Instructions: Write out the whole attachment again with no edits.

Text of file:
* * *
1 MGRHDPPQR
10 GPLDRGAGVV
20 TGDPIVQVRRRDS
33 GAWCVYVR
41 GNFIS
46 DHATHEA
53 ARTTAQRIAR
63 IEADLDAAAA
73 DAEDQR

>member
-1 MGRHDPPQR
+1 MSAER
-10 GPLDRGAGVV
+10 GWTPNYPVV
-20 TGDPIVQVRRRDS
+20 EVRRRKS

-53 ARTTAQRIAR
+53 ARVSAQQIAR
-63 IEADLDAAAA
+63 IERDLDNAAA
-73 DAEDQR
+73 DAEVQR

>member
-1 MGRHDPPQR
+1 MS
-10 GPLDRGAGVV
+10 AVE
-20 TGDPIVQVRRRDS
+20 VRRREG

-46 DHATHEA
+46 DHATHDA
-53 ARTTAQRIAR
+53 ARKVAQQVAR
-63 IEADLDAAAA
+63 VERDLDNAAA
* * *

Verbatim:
1 MGRHDPPQR
10 GPLDRGAGVV
20 TGDPIVQVRRRDS
33 GAWCVYVR
41 GNFIS
46 DHATHEA
53 ARTTAQRIAR
63 IEADLDAAAA
73 DAEDQR

>member
-1 MGRHDPPQR
+1 MSAER
-10 GPLDRGAGVV
+10 GWTPNYPVV
-20 TGDPIVQVRRRDS
+20 EVRRRKS

-53 ARTTAQRIAR
+53 ARVSAQQIAR
-63 IEADLDAAAA
+63 IERDLDNAAA
-73 DAEDQR
+73 DAEVQR

>member
-1 MGRHDPPQR
+1 MS
-10 GPLDRGAGVV
+10 AVE
-20 TGDPIVQVRRRDS
+20 VRRREG

-46 DHATHEA
+46 DHATHDA
-53 ARTTAQRIAR
+53 ARKVAQQVAR
-63 IEADLDAAAA
+63 VERDLDNAAA